Now, there have been various studies that tried to estimate the overall effect of the tariffs. They have all found a net job loss in the U.S. as a result of Trump’s tariffs, and the numbers are big. They range from 175,000 in one credible study to 300,000 in another credible study jobs destroyed by Trump’s tariffs and the retaliation that they inevitably drew.

DOLLAR: I agree with you, Sandra. Those are the two main effects. And I’ve also looked at those studies about the overall effect. The one I looked at had, I think, about 170,000 fewer manufacturing jobs because of the effects that you describe, but overall about 300,000 fewer jobs. I would just add that one other effect is that these tariffs actually make us poorer, and therefore people spend a little bit less. Not dramatically, but they spend a little bit less on lots of other things. We actually had job losses across a whole range of service sectors that you might think are not connected to international trade. That’s an example of the kind of indirect effects we’re talking about.

Sandra, one thing I liked about your study was the detail on some specific states, Michigan and Ohio in particular. These are key in the old industrial heartland of the United States and also important battleground states in the election. So, can we take each of those states in turn, perhaps starting with Michigan, and talk a little bit about the detail of what’s happened in Michigan manufacturing as a result of these trade wars and other policies in the last few years?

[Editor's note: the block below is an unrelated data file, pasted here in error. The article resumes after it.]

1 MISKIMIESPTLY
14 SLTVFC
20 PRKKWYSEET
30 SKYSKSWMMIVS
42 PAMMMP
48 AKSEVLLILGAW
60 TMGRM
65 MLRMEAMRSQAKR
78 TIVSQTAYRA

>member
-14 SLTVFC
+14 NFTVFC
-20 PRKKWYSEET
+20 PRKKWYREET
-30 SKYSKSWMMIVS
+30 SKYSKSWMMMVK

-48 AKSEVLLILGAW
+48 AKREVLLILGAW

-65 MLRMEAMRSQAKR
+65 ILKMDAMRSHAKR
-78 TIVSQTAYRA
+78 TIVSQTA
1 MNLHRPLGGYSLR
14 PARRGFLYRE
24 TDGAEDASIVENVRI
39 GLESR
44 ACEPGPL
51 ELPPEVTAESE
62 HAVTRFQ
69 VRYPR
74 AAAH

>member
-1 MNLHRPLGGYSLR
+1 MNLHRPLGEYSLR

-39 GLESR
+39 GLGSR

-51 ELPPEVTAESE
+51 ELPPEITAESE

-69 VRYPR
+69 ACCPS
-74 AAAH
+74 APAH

POLASKI: Well, our study found that Trump took what was a gradual recovery of Michigan manufacturing employment. As I said, there had been this long recovery from the 2008 crisis. And in Michigan in particular, because of the auto industry bailout that was part of the Obama-Biden administration, manufacturing employment was recovering when he took office from Obama. Again, he caused it to stall out. Today, there are 55,000 fewer manufacturing jobs in Michigan than there were the day he took office. This was partly the result of the tariff wars that we’ve been discussing which led to job losses in steel and especially in the auto industry which is both a heavy user of steel but also a very big employer in Michigan. And it affected all of their downstream industries as they started to lose market share.